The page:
Deaf mum says baby could have been saved

A deaf mum who woke to find her newborn baby dead beside her says she would still be alive if the Department of Human Services had not failed to provide a special monitoring device.

The DHS had promised six weeks before the child’s death to deliver the device. “Instead I had to bury my baby girl. She was just seven weeks old,” the distraught mother told the Herald Sun yesterday.

She said DHS promised the device a week after the baby was born in December 2009, because the department raised concerns about her sleeping with the child. “It was the only option,” she said. “DHS were the ones that insisted I needed the device. They said co-sleeping was not an option. The $2000 device would send vibration alerts to the mother if the child was in trouble.

At a directions hearing ahead of a potential inquest, the court heard the need for the device was raised about a week before Christmas 2009. An order was finally placed three weeks later, a day before her baby died.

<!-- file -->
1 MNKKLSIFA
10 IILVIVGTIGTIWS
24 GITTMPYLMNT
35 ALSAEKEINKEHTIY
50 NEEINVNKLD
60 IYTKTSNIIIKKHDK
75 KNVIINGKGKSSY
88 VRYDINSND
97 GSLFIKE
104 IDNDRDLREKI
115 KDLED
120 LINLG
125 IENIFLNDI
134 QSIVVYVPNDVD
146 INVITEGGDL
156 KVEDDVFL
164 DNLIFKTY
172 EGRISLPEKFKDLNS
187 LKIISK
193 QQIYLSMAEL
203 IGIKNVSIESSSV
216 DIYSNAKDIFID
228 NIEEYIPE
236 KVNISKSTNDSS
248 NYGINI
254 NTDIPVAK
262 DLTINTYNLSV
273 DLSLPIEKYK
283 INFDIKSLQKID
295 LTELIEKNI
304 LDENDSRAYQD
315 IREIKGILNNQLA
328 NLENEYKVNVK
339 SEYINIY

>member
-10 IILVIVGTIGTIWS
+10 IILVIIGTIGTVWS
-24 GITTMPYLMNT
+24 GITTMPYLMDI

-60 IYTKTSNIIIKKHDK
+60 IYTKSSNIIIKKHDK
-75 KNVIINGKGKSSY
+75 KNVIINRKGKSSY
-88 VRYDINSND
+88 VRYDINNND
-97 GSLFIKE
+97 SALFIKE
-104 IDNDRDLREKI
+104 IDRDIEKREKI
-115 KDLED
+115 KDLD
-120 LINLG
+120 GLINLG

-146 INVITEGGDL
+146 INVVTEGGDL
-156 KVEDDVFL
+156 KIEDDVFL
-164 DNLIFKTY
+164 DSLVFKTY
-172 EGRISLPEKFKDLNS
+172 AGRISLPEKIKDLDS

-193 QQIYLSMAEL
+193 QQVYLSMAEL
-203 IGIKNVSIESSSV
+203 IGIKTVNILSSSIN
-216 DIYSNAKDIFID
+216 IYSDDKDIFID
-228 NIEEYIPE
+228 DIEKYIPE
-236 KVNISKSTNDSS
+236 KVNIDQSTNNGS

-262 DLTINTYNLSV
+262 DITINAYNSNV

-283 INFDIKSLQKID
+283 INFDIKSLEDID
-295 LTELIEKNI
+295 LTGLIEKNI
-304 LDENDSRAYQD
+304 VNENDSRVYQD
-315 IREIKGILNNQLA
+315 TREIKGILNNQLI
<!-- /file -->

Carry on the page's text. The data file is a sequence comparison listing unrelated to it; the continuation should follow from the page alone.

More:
Coroner John Olle said he wanted an explanation of why it took so long for DHS to order the device. “Given the need was identified, should action have been taken more swiftly – irrespective of Christmas or New Year?” he said.

The mother said she decided to speak out because she didn’t want the tragedy to hit another family. “The device should have been organised when I was pregnant with my baby. They knew I was deaf and it was vital for the safety of my daughter.”

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Aids, Equipment, Technology, Education, Training, Early Intervention

Shannon Deery,

Herald Sun,

Date published:
Sat 26th May, 2012